When you hand over a DVD(also protected by copyright, you have no rights to copy or distribute unless stated in a contract and you never provide the original raw footage)</span> of a showreel that a client has paid for, do you purposely degrade the image to prevent the client from copying it and distributing it to their clients and potential clients?


I've gotten slightly off topic and apologise but people who refuse to recognise copyright law(and plenty of them here on this forum) bug the daylights out of me

huron
5th-August-2009, 10:13
I do repect copyright law Nuke, I just don't think you have it on your side.
http://193.178.1.79/1963/en/act/pub/0010/print.html
"(3) Subject to the provisions of subsection (2) of this section, where
a person commissions the taking of a photograph, or the painting or
drawing of a portrait, or the making of an engraving, and pays or
agrees to pay for it in money or money's worth, and the work is made in
pursuance of that commission, the person who commissioned the work
shall be entitled to any copyright subsisting therein by virtue of this
Part of this Act."
AFAIK there are no further amendments to this section covered in the 2000 or 2001 amendments. I am open to contradiction though.
I think a wedding photographers "rights" other than what's contractually agreed are urban legend and hokey.

joconnell
5th-August-2009, 10:49
Check out ownership rights at the bottom of this - http://www.digitalrights.ie/2006/05/09/photographers-rights/

Munstersinc
5th-August-2009, 10:59
I think its a total waste of money when you consider how good the quality of camera's are these days.




Yep, it's as simple as having a "good" camera. Shur all you have to do is press the button smileys/biggrin.gif. Top of the range Canon cameras do not have an Auto mode on them by the way so unless it's set up right you will either get a photo of white or black when you press the button.

Problem is, if you don't have a professional photographer at your wedding you will think what the uncle produced is outstanding as you have nothing to compare it to. If you have something produced by a professional then you would laugh at what the uncle produced when compared. Seriously. Night and Day.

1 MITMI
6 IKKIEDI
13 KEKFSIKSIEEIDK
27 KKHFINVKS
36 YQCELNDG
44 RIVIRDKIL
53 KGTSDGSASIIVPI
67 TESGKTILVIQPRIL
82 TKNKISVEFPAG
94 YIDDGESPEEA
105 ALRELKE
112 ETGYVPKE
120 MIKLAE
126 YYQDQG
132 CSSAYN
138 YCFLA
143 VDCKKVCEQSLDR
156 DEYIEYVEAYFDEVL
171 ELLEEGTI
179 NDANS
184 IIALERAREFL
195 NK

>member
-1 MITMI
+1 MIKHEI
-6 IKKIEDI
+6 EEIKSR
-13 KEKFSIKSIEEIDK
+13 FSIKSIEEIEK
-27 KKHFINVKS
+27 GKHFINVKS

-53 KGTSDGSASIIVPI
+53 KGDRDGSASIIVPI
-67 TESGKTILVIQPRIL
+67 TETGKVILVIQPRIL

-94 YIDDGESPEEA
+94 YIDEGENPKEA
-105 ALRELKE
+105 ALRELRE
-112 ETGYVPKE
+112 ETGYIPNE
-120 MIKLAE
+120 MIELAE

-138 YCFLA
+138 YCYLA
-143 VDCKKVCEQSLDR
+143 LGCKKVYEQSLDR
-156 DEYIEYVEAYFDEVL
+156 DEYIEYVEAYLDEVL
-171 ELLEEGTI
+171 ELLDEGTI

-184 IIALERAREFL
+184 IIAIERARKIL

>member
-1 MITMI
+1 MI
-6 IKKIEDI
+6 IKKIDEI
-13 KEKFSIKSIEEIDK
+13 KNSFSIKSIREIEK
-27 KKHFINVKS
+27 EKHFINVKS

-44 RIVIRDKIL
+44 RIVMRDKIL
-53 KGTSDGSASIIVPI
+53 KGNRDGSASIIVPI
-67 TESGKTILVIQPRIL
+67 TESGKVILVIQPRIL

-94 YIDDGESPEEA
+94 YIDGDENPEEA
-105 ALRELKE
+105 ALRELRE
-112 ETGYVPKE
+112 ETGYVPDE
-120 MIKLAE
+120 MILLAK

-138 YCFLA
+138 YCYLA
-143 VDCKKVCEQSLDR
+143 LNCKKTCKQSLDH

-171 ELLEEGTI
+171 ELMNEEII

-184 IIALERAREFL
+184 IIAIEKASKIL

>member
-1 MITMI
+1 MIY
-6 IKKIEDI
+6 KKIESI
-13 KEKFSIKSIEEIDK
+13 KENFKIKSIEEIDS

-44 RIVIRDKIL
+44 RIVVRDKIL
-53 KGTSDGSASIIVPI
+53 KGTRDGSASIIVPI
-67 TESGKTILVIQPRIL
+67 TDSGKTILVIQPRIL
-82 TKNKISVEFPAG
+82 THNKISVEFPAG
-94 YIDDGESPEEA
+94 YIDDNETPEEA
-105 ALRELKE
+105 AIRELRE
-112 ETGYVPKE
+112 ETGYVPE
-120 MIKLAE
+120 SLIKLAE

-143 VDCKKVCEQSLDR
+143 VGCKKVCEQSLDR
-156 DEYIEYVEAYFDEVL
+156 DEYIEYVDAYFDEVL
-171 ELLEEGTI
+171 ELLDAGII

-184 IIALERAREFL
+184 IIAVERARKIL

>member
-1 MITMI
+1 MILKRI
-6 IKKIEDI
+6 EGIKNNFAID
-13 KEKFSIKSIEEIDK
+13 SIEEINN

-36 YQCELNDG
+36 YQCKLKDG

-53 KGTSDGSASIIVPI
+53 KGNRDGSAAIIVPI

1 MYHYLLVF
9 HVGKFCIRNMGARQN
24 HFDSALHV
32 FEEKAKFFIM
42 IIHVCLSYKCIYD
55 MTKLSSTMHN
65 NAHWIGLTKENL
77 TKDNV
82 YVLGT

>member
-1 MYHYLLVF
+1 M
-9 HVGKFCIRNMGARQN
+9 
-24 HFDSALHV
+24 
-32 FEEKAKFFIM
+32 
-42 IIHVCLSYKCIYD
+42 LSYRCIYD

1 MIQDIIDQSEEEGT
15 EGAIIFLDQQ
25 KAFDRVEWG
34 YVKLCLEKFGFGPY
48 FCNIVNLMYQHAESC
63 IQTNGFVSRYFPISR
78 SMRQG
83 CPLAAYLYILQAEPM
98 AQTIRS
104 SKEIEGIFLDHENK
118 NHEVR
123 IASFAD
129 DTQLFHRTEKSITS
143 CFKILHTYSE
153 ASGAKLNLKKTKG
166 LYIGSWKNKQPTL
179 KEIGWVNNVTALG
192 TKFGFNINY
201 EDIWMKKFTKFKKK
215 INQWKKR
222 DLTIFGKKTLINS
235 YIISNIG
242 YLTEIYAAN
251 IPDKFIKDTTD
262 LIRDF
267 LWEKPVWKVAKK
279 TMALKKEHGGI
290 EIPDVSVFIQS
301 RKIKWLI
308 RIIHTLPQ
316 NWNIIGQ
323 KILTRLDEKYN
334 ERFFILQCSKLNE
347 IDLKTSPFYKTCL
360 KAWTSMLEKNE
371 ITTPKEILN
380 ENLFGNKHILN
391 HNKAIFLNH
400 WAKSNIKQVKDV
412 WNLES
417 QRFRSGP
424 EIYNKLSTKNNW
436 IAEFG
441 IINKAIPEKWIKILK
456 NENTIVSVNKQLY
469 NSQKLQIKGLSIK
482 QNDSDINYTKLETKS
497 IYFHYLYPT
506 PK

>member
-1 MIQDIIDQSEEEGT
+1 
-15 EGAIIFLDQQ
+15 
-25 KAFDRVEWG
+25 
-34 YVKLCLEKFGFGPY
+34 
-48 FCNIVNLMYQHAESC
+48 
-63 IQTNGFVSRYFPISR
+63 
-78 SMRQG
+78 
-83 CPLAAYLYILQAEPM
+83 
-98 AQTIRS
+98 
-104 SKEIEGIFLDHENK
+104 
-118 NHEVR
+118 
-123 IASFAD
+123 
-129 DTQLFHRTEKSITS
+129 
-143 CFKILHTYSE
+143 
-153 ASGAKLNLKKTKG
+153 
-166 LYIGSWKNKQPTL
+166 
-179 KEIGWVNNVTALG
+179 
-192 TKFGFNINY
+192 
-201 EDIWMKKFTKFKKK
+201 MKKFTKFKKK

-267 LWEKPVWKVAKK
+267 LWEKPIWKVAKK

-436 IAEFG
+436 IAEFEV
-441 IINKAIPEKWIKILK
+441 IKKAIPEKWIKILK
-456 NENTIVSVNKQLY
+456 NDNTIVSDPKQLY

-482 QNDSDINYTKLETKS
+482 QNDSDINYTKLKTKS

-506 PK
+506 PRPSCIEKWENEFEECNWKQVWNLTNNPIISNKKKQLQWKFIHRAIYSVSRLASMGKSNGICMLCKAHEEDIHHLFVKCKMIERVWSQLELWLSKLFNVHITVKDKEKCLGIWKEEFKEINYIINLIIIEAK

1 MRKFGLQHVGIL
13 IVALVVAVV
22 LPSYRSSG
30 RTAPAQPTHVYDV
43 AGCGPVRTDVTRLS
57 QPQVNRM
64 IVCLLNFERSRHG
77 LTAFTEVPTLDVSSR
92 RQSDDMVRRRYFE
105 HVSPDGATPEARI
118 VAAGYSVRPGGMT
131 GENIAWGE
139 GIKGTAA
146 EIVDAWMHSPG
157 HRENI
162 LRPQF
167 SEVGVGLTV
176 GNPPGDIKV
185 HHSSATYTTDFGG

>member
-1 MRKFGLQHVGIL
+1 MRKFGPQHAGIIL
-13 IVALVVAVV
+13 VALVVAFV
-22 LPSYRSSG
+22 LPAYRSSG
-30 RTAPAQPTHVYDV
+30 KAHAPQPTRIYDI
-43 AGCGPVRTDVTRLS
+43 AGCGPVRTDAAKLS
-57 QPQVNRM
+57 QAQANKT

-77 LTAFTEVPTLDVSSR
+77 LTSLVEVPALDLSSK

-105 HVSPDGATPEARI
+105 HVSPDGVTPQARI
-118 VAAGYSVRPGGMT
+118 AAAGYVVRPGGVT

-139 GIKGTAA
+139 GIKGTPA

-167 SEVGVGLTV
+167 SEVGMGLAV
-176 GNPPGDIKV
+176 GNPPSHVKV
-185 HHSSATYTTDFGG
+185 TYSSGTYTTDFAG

It's madness buying a painting these days as well, what with the quality of paintbrushes and paint thats out there. smileys/wink.gif


if you don't have a professional photographer at your wedding you will think what the uncle produced is outstanding as you have nothing to compare it to................ have to laugh at this really as my attitude to what you say is where's the problem ........... if you don't have anything to compare it to and think that the pics are outstanding as you put it then where's the problem ???? We didn't bother with a photographer ouselves and trawled through the many hundreds of pics taken by family members and friends and came up with some truly outstanding shots..... ones that we are delighted with...... and yet we are not comtemplating what the pics could have looked like had they been taken by a pro.


You don't even need a top of the range camera ..... as somebody pointed out here - they need to have the settings adjusted manually..... they are plenty of very good cameras out there that aren't "top of the range" but that provide excellent pics.


I'm not being a cheapskate here at all but I really think that it's not a necessity to pay out a large enough sum of money for pics of a day that you will look at every now and again ......... we have a few of our favourites framed and look through the album every now and again ourselves.